About the Journal

Focus and Scope

Each issue of Linguistica Antverpiensia, New Series – Themes in Translation Studies centres on a specific topic, in order to reflect the diversity of what is considered to be translation today, and offers an open forum for a wide range of approaches of a theoretical, methodological or descriptive nature.

LANS works exclusively with Call for Calls for thematic issues. These calls are published and disseminated each year, also via the Announcements page of the journal (https://lans-tts.uantwerpen.be/index.php/LANS-TTS/announcement). The best proposal is selected by the editorial committee and then, a call for papers for that issue is disseminated by the journal and its guest editors.

Peer Review Process

All studies are published on the recommendation of an editorial committee under the principles of double blind review by peers.

Open Access Policy

This journal provides immediate open access to its content on the principle that making research freely available to the public supports a greater global exchange of knowledge.

This journal does not charge fees for authors (APCs).

Article processing charges (APCs)

Our journal does not charge fees for publishing an article (APCs).

Sources of Support

Department of Applied Linguistics, Translators and Interpreters, Faculty of Arts, University of Antwerp.

Journal History

Linguistica Antverpiensia: a Brief History

Linguistica Antverpiensia was first published in 1967 as the annual journal of the then Hoger Instituut voor Vertalers en Tolken/Higher Institute for Translators and Interpreters. It had a five-man editorial board with Gilbert Degroote as editorial secretary. It aimed to cover the broad field of general and applied linguistics, publishing articles in the languages taught at the institute. The history of the journal has tended to reflect the status and aspirations of the Institute. At the outset, there was the aspiration that it would quickly become a full-fledged faculty in the new University Centre of Antwerp - the second number contained the papers of an  international conference on applied linguistics held at the Institute in the spring of 1968 – but these hopes were not fulfilled.

The editorial board remained virtually unchanged. Louis De Man became editorial secretary in 1981, Jozef Van Haver was editorial secretary from 1984 to 1988. Then there was a minor change in the organization of the Board with Mike Windross becoming Chief Editor (1989 to 2001) and Willem Bossier continuing the function of editorial secretary (1989 to 1998). Lieven D’hulst was guest editor of the 1999 issue on “Interdisciplinarity in Applied Translation and Interpretation Studies”.  This heralded in a new policy of focusing on translation-related topics with contributions reflecting the current state of research in the field and at the same time a wider, more international, editorial board. Aline Remael, who had taken over from Willem Bossier as the editorial secretary in 1998, became  Chief Editor of Linguistica Antverpiensia New Series – Themes in Translation Studies in 2001 and proceeded to restyle the journal.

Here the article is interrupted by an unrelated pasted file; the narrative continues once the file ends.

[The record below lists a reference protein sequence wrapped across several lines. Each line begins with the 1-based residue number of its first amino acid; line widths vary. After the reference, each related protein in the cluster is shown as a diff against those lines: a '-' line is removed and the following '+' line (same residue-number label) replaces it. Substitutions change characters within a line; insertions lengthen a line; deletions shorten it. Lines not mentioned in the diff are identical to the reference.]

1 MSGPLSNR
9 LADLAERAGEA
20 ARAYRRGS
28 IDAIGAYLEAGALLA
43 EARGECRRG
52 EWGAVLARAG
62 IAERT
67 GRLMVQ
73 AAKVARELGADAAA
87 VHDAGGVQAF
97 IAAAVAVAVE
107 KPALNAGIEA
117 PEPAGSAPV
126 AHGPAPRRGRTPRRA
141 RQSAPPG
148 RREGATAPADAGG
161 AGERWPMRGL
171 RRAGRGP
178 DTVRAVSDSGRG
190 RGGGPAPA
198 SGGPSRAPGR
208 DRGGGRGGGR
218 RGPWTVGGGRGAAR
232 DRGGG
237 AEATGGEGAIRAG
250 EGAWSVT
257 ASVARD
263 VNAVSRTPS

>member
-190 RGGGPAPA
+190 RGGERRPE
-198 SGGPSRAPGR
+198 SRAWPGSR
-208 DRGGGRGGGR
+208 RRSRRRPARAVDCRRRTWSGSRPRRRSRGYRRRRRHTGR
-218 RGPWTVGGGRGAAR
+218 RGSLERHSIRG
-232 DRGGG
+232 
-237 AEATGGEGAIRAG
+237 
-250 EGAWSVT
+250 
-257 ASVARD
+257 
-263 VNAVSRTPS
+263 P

In 2002 LANS-TTS became a true TS journal, with each issue focusing on a crucial theme from the expanding domain of Translation and Interpreting Studies, broaching innovative topics, and inviting specialists as guest editors for each of its issues. The editorial board was subdivided into an “editorial board” with staff members from the Department of Translators and Interpreters, and an increasingly international advisory board with members form across Europe and beyond. Its website was gradually expanded and developed, offering back issues as PDF-versions as well as an Index going back to 1987. From issue 8/2009 (Evaluation of Translation Technology) to issue 11/2012 (Translation and Knowledge Mediation in Medical and Health Settings), the journal was published by University Press Antwerp.

The development of the journal and the development of the Department of Translation and Interpreting continued to go hand in hand, although the journal gradually achieved increasing independence . In 1993, after a brief period under the auspices of the Flemish Regional Education system, the Institute for Translators and Interpreters became a Department of Antwerp University College, later renamed Artesis University College. Finally, in 2013, the department was integrated into the Faculty of Arts of the University of Antwerp as the Department of Applied Linguistics/Translators and Interpreters, one year after the journal had been taken up in the Web of Science, the formal proof of its academic excellence and international renown.

The need to increase the visibility and accessibility of the journal had been a recurring topic in editorial board meetings for some time, when the next major change came about. After 11 years and as many theme issues, Aline Remael decided it was time to pass on the editing responsibilities, and the then board elected Katrien Lievois, from among its members, to continue to lead the journal into the 21st century.

This operation went hand in hand with a major overhaul: LANS-TTS was converted into an open access journal under the expert supervision of Katrien Lievois, with as its first digital issue 12/2013: Research Models and Methods in Legal Translation. Its current website is hosted by the University of Antwerp. Today LANS-TTS has one international editorial board, with TS scholars from Belgian, European, North American, Latin American, Asian and Australian universities. The current chief editor is Isabelle Robert.